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Oklahoma Senate Passes, Governor Signs Permitless Carry Bill

Lucio Eastman

Oklahoma Gov. Kevin Stitt signed his first bill Wednesday afternoon: House Bill 2597, which will let Oklahomans carry guns without a permit.

"As I traveled all over the state, to all 77 counties, I heard from Oklahomans all over that they wanted us to protect their right to bear arms," Stitt said.

The full Senate approved HB2597 on a 40–6 vote earlier Wednesday afternoon. It does not apply only to handguns.

"You will be able to carry any type of firearm as long as it’s in some type of a holster or a sling. You cannot brandish a long firearm," said Sen. Kim David in response to a question on the Senate floor.

David said passing the bill is a matter of giving Oklahomans the same rights as visitors from permitless carry states Oklahoma has reciprocity agreements with. Starting Nov. 1, Oklahomans will not have to get a gun permit or go through mandated training before carrying a gun openly or concealed in public.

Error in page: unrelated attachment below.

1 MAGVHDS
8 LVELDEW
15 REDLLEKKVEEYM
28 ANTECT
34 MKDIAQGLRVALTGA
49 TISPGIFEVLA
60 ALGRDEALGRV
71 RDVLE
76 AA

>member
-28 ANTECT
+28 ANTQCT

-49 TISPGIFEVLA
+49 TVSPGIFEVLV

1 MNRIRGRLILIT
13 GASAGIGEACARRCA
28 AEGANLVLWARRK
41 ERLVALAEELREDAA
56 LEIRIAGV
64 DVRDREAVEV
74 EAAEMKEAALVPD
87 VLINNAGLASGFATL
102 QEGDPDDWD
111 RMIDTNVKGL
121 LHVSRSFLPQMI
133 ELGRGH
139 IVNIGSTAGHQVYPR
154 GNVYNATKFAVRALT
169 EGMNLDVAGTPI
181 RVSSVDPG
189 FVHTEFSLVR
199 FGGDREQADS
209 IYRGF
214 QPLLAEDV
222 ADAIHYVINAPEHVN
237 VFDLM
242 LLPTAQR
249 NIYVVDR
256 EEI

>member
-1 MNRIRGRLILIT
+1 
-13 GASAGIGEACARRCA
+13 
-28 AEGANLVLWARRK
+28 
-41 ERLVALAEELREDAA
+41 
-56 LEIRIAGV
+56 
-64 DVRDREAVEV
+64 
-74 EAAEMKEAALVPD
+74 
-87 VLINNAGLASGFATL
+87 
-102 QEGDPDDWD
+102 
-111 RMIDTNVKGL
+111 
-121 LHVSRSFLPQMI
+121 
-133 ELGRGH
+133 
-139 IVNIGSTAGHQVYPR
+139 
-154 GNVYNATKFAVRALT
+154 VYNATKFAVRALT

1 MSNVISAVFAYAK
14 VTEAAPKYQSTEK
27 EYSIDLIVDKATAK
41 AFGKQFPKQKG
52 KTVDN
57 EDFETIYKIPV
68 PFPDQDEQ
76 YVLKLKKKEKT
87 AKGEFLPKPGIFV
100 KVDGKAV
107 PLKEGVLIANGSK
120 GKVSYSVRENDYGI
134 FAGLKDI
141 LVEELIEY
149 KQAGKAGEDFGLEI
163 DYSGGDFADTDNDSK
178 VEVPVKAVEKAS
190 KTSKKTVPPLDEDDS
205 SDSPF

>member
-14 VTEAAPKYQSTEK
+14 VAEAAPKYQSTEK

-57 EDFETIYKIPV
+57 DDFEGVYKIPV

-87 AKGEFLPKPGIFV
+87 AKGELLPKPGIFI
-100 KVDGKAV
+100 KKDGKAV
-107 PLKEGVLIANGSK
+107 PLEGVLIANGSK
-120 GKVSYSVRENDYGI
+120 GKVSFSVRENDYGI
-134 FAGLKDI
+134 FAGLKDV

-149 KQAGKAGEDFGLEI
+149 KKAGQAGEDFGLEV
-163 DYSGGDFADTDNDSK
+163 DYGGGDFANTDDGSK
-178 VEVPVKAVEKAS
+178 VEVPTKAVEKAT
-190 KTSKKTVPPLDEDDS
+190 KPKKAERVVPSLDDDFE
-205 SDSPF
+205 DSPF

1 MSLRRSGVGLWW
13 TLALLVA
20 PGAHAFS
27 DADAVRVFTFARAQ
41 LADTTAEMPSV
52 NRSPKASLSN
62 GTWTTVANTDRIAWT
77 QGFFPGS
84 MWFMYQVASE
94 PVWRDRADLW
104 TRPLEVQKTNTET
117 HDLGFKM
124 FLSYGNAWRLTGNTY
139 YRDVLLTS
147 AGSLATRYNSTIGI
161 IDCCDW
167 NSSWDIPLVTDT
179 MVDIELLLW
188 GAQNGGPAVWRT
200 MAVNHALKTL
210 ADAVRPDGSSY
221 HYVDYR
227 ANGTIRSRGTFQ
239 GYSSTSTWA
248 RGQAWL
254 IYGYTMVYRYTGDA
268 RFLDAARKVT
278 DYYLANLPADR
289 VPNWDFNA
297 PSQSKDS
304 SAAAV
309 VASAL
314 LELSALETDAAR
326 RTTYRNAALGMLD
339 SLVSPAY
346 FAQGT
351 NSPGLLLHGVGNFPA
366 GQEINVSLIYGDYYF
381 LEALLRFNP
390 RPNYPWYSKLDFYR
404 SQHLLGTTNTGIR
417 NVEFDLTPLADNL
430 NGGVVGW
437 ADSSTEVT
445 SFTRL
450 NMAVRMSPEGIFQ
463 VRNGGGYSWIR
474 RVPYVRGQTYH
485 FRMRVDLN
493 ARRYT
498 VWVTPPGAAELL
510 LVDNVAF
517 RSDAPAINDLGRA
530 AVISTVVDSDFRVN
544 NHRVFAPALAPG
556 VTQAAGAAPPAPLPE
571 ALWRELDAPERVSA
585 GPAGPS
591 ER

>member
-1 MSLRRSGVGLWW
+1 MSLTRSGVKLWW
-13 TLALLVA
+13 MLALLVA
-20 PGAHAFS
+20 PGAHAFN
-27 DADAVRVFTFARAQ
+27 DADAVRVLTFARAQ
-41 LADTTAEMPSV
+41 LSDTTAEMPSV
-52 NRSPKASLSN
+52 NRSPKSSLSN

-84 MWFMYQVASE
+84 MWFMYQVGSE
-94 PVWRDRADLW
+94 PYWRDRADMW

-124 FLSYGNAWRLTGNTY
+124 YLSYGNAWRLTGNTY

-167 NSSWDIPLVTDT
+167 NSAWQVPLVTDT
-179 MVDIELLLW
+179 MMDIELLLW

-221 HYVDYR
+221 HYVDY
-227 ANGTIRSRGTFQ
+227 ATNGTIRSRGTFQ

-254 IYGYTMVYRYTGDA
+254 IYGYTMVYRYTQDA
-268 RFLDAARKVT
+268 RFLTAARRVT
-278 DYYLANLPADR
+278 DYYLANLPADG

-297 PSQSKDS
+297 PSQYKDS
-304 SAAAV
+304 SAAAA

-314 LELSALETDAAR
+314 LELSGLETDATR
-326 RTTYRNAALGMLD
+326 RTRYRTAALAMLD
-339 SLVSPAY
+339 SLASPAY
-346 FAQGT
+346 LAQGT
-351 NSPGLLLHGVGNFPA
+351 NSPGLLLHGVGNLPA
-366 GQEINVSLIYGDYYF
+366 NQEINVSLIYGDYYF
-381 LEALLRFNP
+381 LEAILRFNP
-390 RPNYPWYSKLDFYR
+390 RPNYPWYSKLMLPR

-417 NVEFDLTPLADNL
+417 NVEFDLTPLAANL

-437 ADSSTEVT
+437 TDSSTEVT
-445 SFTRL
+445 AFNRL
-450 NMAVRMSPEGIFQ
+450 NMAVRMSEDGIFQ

David said she grew up with guns and is not impressed by the training.

"I mean, I’m sorry, it was just kind of a joke to me, because — and maybe it was because I knew how to handle a weapon anyway — but it was like, ‘Seriously? You’re going to give me four hours of classroom training on what the law is, and all I have to do is go out, show you that I can load my gun and hit a target and I’m good?’" David said.

HB2597 also changes how gun owners interact with law enforcement. Sen. Mary Boren pointed out the bill says someone in possession of a gun does not have to tell an officer unless they are asked, information state law used to require up front during a stop.

"This bill puts upon law enforcement new training obligations, a new standard that they have to interact with gun owners, and this is something that I personally and also in my capacity as a senator for Senate District 16 cannot support, to make law enforcement’s job harder," Boren said. "Their job is hard enough already, to take away a tool that they have trained on and have used."

The change to permitless carry is expected to cost the Oklahoma State Bureau of Investigation, which handles licensing under the Oklahoma Self-Defense Act, around $5 million a year in revenue.

Matt Trotter joined KWGS as a reporter in 2013. Before coming to Public Radio Tulsa, he was the investigative producer at KJRH. His freelance work has appeared in the Los Angeles Times and on MSNBC and CNN.